"I wish that there were an easy answer. The best that I can come up with is the advice that I've given in the past to people in difficult family situations, whether hoarding was involved or not: a parent's first obligation is to his/her children.
In practical terms, your children need safe, clean places to eat, sleep, study, bathe, etc. Particularly as they get a little older, children also need space that they control; space that is free from someone else's clutter. If you and your spouse are unable to achieve that together, then I think that a separation can definitely make sense, even though it is likely to be painful.
From the things that people have posted in the Children of Hoarders group, and also from some of the recent research on children of hoarders, growing up in a hoarding environment can affect a child in ways that last well into adulthood. A lot of children of hoarders report serious issues with self-esteem, a feeling of being different (in a bad way) from everyone else, an inability to form close, healthy relationships with others, etc., and a lot of C.O.H. say that they were socially marginalized or bullied in school because of their living conditions.
While you are considering your options, I do suggest that you keep in mind that changing a hoarder's behavior often takes a long time. For an adult, that might not be a very big deal, but for a child, it can be an enormous problem. Kids quickly go through a lot of stages when they grow up, and going through those stages while feeling very insecure or socially isolated can be devastating. As adults, you and your spouse may not have changed a lot in the last five years, say, but think of the transitions that a kid makes between five and ten years of age, or between ten and fifteen, etc., and then think of the burden posed by passing through those transitions with a feeling that things are more important than themselves, that they need to hide the way they live, that they may be getting bullied, etc.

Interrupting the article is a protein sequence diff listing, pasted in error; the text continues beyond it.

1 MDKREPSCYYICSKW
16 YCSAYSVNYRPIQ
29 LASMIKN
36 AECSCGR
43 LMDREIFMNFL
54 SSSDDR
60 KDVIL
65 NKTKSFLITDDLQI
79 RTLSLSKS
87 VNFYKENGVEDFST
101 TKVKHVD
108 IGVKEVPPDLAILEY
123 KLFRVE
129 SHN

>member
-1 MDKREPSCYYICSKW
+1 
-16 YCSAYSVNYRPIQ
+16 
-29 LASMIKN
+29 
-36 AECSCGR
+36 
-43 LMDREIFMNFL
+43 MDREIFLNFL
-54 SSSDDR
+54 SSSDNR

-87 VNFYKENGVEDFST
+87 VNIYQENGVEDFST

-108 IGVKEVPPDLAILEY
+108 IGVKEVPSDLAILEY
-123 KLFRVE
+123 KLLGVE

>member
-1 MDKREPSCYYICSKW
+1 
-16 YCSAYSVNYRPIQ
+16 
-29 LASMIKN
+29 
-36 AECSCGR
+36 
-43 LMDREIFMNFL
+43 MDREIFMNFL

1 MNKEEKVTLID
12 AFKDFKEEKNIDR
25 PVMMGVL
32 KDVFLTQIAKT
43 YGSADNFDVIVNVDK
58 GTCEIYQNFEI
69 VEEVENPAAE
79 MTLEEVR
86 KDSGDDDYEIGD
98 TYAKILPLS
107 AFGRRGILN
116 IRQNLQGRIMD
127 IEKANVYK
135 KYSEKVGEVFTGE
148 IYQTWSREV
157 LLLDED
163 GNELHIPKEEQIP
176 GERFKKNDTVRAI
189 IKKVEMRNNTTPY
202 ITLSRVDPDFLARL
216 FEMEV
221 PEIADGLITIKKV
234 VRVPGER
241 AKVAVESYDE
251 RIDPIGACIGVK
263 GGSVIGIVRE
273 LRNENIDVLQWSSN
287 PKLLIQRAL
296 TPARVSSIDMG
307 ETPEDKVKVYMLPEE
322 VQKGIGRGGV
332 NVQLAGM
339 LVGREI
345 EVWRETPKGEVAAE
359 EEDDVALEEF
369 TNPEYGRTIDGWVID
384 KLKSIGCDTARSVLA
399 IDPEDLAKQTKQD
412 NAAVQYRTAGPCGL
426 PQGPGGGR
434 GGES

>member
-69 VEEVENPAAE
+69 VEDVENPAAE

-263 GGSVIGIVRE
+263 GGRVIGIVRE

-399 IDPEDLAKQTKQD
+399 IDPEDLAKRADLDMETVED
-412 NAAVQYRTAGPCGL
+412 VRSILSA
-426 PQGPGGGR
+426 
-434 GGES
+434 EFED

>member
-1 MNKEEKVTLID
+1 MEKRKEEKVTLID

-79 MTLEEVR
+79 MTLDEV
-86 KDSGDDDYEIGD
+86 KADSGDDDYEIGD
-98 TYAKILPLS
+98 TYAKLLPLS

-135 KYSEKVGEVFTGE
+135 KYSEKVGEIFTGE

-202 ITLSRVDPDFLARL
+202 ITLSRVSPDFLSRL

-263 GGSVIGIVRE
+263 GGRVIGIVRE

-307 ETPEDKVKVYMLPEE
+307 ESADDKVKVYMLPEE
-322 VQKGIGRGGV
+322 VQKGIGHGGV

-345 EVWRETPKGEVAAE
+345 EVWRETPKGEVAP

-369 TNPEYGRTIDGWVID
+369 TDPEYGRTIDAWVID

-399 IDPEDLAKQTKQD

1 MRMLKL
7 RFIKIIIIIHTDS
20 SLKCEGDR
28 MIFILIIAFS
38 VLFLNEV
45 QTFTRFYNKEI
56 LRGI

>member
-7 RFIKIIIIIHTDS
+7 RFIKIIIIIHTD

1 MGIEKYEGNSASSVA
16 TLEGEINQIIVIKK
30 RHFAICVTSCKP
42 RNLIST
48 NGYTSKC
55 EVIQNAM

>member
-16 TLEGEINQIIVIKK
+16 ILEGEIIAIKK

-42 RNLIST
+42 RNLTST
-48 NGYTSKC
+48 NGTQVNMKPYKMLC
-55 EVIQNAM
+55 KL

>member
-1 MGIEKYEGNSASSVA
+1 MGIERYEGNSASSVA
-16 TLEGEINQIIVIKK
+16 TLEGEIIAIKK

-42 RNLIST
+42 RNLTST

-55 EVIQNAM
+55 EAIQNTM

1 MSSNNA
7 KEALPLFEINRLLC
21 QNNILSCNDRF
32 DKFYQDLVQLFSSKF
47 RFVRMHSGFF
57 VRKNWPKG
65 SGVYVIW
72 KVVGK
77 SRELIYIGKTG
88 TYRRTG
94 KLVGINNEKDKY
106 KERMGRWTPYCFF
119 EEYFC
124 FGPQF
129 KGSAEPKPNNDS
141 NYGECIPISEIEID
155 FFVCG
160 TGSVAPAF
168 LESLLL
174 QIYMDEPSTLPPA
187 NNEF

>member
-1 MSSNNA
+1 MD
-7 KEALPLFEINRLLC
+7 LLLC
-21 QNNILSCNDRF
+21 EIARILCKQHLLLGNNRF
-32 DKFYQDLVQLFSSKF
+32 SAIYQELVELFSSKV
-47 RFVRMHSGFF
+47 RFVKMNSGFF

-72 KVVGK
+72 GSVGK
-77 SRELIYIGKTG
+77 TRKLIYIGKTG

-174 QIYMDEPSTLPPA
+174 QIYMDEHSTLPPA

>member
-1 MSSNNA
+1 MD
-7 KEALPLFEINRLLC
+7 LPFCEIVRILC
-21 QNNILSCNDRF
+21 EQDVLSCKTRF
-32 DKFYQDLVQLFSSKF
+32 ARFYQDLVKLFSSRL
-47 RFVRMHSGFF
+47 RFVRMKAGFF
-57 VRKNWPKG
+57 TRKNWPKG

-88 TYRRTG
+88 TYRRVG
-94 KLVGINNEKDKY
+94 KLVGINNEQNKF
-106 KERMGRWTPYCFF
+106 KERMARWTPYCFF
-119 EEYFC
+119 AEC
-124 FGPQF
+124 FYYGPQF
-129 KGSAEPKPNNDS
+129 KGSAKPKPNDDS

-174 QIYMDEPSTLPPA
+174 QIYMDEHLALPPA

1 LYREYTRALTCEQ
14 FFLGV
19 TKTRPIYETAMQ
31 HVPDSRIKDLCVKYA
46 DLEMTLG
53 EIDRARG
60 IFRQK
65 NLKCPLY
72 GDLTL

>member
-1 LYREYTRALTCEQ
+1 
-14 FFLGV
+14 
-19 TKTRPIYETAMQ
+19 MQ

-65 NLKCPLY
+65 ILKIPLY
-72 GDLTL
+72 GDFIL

You might want to take a look at the Friends and Families of Hoarders and Clutterers group on Yahoo. It's not quite as active as the COH group, but it does seem like it might be a good fit. I'm a member there, and I know a few other COHs are, too.
There are also monthly online chats at ChildrenOfHoarders.com that you might want to check out. You can participate anonymously, and it could be a great opportunity to ask for advice.
No matter what, good luck and best wishes!"If anyone has any other advice to give to Jim, or if you think that my advice is not on target, please share your comments on this post below or feel free to send me an email. Thanks!
Update #1 (September 10, 2012): Before I posted this story on my blog, I outlined Jim's situation in general terms to the participants of the COH Chat held on Sunday, September 9, 2012. I've summarized the resulting comments from that chat session in another blog post, "Family Intervention Follow-Up."
Update #2 (January 13, 2013): Thanks to the anonymous family law attorney for the interesting comment below about steps to take in preparation for an intervention! I've elaborated on it a little bit in a new post.
Update #3 (January 13, 2013): Thank you, "Escaped the Hoard," for your very kind post about my site and for linking to this post!